The latest Wells Fargo TV ad aimed at rebuilding customer trust says the bank was established in 1852, but re-established in 2018. The ad, with historical footage, is pleasing to watch, but the message is harder to perceive.
Experienced reputation counselor Nick Kalm commented, “I very much appreciate that Wells Fargo needs to push the reset button on its self-inflicted damage to its reputation. That said, I don't think its current ad campaign hits the mark.”
Kalm also was critical of a 2-page spread in the Wall Street Journal today, which he described as a montage of articles or press releases that he said runs the risk of being misleading. “Did no one at the Bank or its agencies realize that ‘authenticity’ was a value they most needed to manifest?”
Kalm’s criticism hits the mark. The slick TV ad and the big spread in the WSJ fail to offer much concrete assurance to Wells Fargo customers that there is a new sheriff at Wells Fargo. The most concrete change mentioned in the ad is elimination of sales targets for managers, who instead will be rewarded based on customer satisfaction. The ad is short on describing what constitutes customer satisfaction, either for manager pay or for customers.
It all feels like a big ad campaign as opposed to a genuine effort to re-establish trust with customers. It also feels like a gigantic missed opportunity.
I should note CFM uses Wells Fargo as its banker. I have accounts and a mortgage through the bank. By and large we have been satisfied with the service we receive. Most Wells Fargo employees we deal with are friendly and responsive. We have had teams visit us to discuss our banking needs and the bank’s new services.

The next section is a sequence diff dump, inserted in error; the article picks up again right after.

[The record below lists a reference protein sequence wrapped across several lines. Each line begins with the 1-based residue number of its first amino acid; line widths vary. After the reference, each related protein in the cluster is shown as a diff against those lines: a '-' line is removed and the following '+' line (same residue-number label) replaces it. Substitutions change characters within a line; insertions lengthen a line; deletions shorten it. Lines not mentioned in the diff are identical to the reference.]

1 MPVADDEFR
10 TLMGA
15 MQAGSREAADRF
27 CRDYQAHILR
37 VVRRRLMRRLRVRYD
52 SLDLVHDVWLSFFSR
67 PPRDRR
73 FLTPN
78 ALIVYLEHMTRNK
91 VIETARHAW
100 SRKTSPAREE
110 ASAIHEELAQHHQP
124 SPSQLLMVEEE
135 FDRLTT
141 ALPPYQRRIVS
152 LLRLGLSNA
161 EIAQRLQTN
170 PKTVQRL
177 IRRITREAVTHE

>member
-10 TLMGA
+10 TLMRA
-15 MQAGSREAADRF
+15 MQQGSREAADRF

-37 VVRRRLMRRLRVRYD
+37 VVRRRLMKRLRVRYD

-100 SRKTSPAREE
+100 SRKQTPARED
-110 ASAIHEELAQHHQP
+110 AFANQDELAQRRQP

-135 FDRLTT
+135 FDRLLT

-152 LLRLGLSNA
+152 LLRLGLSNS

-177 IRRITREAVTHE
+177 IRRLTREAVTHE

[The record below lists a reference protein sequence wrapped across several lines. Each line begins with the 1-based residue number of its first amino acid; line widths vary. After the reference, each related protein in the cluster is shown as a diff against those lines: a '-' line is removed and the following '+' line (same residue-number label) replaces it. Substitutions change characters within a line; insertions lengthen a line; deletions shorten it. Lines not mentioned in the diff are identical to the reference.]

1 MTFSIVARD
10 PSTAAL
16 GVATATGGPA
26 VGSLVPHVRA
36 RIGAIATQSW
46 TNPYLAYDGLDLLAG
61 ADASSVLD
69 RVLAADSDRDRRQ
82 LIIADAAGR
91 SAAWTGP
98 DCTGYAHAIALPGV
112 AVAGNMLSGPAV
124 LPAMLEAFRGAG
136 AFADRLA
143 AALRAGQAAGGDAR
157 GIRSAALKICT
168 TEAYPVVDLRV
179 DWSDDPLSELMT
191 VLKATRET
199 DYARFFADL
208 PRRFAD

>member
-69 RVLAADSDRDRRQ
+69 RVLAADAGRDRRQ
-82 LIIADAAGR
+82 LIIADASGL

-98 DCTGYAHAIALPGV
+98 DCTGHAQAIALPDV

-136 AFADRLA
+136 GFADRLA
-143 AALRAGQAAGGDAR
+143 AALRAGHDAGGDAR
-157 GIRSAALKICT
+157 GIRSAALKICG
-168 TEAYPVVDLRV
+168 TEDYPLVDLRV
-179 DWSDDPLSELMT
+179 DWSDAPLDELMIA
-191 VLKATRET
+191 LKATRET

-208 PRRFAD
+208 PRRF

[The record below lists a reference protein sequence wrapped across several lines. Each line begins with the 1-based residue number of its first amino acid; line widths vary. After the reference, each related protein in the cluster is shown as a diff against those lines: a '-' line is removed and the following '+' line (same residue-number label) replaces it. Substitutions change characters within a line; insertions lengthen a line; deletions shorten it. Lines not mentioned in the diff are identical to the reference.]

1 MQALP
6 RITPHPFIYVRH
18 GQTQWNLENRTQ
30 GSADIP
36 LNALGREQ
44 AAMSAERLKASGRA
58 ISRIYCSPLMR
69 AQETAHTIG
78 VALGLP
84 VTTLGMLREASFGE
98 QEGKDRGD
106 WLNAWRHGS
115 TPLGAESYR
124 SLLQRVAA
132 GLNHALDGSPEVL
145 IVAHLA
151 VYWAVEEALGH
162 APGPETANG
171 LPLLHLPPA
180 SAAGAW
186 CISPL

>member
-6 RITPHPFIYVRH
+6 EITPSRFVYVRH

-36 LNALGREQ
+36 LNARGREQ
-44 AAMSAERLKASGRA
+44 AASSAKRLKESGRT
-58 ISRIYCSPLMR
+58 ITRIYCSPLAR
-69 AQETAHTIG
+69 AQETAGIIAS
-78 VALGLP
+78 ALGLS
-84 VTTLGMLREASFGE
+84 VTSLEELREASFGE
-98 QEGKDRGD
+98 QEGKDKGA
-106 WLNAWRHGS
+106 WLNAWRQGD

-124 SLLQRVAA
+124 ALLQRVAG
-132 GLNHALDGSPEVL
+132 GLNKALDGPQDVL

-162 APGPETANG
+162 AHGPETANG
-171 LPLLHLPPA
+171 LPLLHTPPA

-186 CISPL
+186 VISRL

My reaction to the ad campaign has more to do with disappointment that it didn’t contain more substance, more assurance. Kalm said the ad left what substance there back at the depot after the stagecoach departed.
The ad campaign seems borne out of the view that trust is built by believing what people say instead of measuring them by what they do. I don’t feel alienated from the bank, but I also wasn’t reassured by the ad. There will have to be more cow and less bell.
Bank officials have discussed using “data” to learn more about their customers. Here’s another suggestion – go visit them, find out what makes them tick and ask what problems they are trying to solve. Those problems may have nothing to do with banking, but they may have a lot to do with customer satisfaction or, more important, customer confidence. It could be as simple as knowing who to call at the bank.
Maybe the TV spot is the first in a series of brilliant, informative ads. Then again, maybe this is all there is. We don’t know. All we sort of know is that a new Wells Fargo Bank started in 2018. We will to wait and see whether it turns out more like the Wells Fargo that started in 1852 or the Wells Fargo we saw spinning in scandal in 2017.
Gary Conkling is principal and co-founder of CFM Strategic Communications, and he leads the firm's PR practice, specializing in crisis communications. He is a former journalist, who later worked on Capitol Hill and represented a major Oregon company. But most importantly, he’s a die-hard Ducks fan. You can reach Gary at firstname.lastname@example.org and you can follow him on Twitter at @GaryConkling